Second. About two weeks later, Underwood told plaintiff that, if he did not have plaintiff's loyalty, then plaintiff "must leave or he would get rid of [plaintiff]." (Walters 1/5/04 Aff. ¶ 31.)

  Third. One month later, plaintiff was transferred to the Fulton Division, and Underwood began to document plaintiff's "performance problems."

  Fourth. Upon his return from his medical leave in late April 1999, plaintiff was placed under the supervision of Aramark employees. On September 3, 1999, plaintiff was permanently transferred to the Concourse Division and some of his duties were eliminated. He promptly filed a retaliation complaint with the SDHR. This SDHR complaint was another "protected activity." The defendants ignore it when arguing that "his July-August 1998 . . . `protected' activities are so temporally removed from his November 1999 suspension and January 2000 termination. . . ." (Def. Reply, p. 11.)

  Fifth. On November 3, 1999, plaintiff was suspended for five days for allegedly using profanity against his supervisor.

  Sixth. On December 1, 1999, plaintiff filed an internal EEO complaint, alleging that Ortsman, Underwood, Lemperle and Cottrell discriminated against him because of his race, color and handicap, and that Underwood was retaliating against him for his complaints of racial discrimination. (Def. Exh. QQ.)

  Seventh. On January 10, 2000, Lemperle reviewed plaintiff's time records, and plaintiff was terminated.

  We now move on to Step Two. The defendants have proffered legitimate, nonretaliatory reasons for taking the actions they took.

  As for transferring plaintiff to the Fulton Division, the defendants say the reason was legitimate: to provide coverage because other managers were on leave.

  As for transferring plaintiff to the Concourse Division, and excluding him from certain meetings, and requiring him to log his work assignments, the defendants argue that these are too insignificant to qualify as adverse employment actions. But See Terry v. Ashcroft, 336 F.3d 128 (2d Cir. 2003). I plan to hear the trial evidence and then decide which actions should be presented to the jury as a potential source of liability. The other actions shall be considered only as background.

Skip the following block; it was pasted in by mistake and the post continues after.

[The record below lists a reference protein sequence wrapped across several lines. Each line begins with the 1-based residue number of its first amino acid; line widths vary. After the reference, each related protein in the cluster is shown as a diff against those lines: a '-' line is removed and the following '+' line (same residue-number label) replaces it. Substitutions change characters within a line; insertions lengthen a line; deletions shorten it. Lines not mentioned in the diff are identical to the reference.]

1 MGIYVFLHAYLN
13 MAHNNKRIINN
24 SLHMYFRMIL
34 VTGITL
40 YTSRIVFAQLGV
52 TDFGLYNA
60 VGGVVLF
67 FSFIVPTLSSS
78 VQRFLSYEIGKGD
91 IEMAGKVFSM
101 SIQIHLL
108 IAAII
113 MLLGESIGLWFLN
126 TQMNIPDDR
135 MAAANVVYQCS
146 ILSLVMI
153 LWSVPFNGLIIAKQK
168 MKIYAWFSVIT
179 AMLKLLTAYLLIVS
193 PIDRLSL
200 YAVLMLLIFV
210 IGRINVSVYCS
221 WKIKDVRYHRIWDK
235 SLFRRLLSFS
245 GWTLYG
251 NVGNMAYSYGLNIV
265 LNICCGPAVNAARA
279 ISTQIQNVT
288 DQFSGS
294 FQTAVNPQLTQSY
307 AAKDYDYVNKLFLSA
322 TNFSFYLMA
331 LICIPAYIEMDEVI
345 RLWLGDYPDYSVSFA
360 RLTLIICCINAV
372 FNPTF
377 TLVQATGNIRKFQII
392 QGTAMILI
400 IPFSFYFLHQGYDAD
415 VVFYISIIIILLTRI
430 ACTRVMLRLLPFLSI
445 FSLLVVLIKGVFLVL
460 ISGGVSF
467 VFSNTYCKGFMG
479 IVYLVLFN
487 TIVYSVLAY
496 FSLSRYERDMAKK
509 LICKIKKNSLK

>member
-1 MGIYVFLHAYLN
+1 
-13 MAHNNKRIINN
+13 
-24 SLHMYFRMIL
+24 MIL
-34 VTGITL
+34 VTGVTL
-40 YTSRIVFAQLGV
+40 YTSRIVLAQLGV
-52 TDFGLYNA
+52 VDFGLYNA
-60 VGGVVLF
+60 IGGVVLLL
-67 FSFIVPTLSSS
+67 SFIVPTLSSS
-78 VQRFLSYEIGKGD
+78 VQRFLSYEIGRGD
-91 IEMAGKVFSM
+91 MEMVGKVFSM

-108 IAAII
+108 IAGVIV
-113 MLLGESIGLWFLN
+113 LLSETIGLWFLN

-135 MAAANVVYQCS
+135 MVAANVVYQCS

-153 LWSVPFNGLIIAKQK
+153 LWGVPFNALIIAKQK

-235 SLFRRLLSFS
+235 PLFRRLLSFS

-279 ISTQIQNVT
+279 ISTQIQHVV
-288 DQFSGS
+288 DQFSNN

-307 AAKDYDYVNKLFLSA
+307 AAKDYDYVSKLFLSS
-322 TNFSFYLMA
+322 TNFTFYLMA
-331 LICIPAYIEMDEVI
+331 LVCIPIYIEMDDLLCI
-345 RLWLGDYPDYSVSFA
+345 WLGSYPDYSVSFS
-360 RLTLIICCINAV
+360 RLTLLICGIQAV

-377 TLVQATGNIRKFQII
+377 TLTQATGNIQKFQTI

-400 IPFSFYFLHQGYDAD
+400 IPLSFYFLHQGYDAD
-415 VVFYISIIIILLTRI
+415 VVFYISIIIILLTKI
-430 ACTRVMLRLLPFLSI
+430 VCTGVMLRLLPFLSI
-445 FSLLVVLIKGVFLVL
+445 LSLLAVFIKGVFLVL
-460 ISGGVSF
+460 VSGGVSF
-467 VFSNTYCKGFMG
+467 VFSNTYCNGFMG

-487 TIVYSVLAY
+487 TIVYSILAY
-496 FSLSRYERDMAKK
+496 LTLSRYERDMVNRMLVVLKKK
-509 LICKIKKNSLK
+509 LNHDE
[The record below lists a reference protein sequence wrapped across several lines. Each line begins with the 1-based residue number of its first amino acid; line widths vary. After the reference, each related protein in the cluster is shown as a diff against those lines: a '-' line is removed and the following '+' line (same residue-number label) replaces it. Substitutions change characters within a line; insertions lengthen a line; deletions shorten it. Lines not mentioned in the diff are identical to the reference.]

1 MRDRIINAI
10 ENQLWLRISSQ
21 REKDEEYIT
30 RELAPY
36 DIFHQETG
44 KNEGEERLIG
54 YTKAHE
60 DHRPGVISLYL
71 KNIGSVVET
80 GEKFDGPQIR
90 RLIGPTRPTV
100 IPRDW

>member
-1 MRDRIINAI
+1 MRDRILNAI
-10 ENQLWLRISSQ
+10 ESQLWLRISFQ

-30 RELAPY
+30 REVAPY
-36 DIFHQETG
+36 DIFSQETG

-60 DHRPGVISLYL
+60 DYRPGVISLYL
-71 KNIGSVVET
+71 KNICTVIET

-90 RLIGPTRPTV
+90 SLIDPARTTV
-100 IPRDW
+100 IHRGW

As for the five-day suspension, the defendants allege that plaintiff yelled and cursed at his supervisor Lemperle.

  As for terminating plaintiff for stealing two days of sick leave, the defendants have submitted evidence that by November 1999 plaintiff had taken two more sick days than he had accrued. (Def. Reply, p. 6, n. 3; Griffin-Mahon 1/21/04 Aff. ¶¶ 3-5.) Also, the Hospital submitted evidence that it terminated other employees who were caught falsifying their time sheets. (Def. Exh. MM.) But the Hospital has redacted their names, and has not shown whether those employees had complained about discrimination. We now move on to Step Three. Once the employer shows that it had legitimate, nonretaliatory reasons for its actions, the third step requires the plaintiff to "point to evidence that would be sufficient to permit a rational factfinder to conclude that the employer's explanation is merely a pretext for impermissible retaliation." Cifra, 252 F.3d at 216.

  As to the first sick day allegedly stolen, plaintiff points to evidence that he notified Lemperle and that Lemperle had a duty to correct the time record for that day. As to the second day, plaintiff has produced evidence to show that he was present at work on that day (November 22, 1999). Plaintiff's Exhibit 15 is a copy of a purchase requisition, dated that day and signed by Underwood. At the bottom of the document, the typist typed "RU/ow." A jury could logically conclude that "RU/ow" means that Orlando Walters typed this document on that date, to be signed by Robert Underwood. ((Walters 1/5/04 Aff. ¶¶ 124, 127.)

  Moreover, plaintiff has submitted the affidavit of Rick Bay, the former Aramark employee. Bay says:

9. . . . I recall distinctly that Robert Underwood kept emphasizing that he wanted Ray Cottrell and Scott Lemperle to go after Orlando Walters and to fire him.
10. I also recall distinctly that Robert Underwood told Ray Cottrell and Scott Lemperle that Orlando had caused him a lot of problems and had some kind of pending action against him; therefore, he (Underwood) could not personally "touch" Orlando Walters.
11. During this conversation, Mr. Underwood referred to Orlando Walters as a "piece of shit" and stated: "I want that piece of shit out of here."
12. Mr. Underwood assigned primary responsibility for monitoring Orlando Walters to Scott Lemperle, instructing him to document all of Orlando Walters' movements, when he reported to and left work, went out on breaks, how long he took, etc., and to check his computer regularly to make sure that he was using it only for job related purposes.
13. I recall distinctly that, at the end of the discussion, Robert Underwood told Ray Cottrell and Scott Lemperle that he wanted daily "progress reports and updates" on "Orlando's termination." Plaintiff has clearly met his Step Three burden.